Vertebral Wedging: A potential tool for the determination of parity in archaeological samples?
During pregnancy, women experience lordotic posturing to compensate for the weight of the growing fetus. Biomechanical stress from lordotic posturing causes bone remodeling of the lumbar spine during pregnancy resulting in lumbar wedging, which may persist after giving birth. Persistence of lumbar wedging in skeletal samples has potential applications for estimating parity in the archaeological record. This research analyzes the possibility that lumbar wedging is observable in the skeletal record by analyzing morphometrics of lumbar vertebrae from 131 individuals with known demographic data and medical histories from the William M. Bass Skeletal Collection at the University of Tennessee. Using ANOVA analysis and mixed-effect models, we find no association between parity and lumbar wedging, but we do observe an overall trend of increasing lumbar wedging with age, which may be due to degeneration with age under bipedal loading. Though vertebral wedging during pregnancy is an observable phenomenon during pregnancy in living populations, this study indicates that the human spine is highly plastic and adaptable, and temporary stressors do not permanently alter the shape of vertebrae such that they could be used to estimate parity in archaeological populations.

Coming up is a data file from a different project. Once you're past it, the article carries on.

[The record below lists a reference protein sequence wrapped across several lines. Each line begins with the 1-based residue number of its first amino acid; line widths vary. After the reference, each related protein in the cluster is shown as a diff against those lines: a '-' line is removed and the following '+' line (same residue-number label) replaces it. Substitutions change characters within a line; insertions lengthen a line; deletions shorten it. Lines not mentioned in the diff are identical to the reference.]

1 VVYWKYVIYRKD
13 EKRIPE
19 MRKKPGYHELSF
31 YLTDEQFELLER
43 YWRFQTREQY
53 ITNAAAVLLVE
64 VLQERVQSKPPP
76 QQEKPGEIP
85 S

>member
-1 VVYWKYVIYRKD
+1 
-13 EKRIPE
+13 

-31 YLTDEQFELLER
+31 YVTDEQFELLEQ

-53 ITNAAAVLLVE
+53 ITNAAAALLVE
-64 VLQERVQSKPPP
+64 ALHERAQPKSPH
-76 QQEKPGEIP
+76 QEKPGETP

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Vertebral Wedging: A potential tool for the determination of parity in archaeological samples?. April Smith, Xiaofei Li, Laurie Reitsema. Presented at The 81st Annual Meeting of the Society for American Archaeology, Orlando, Florida. 2016 ( tDAR id: 405244)
min long: -91.274; min lat: 24.847 ; max long: -72.642; max lat: 36.386 ;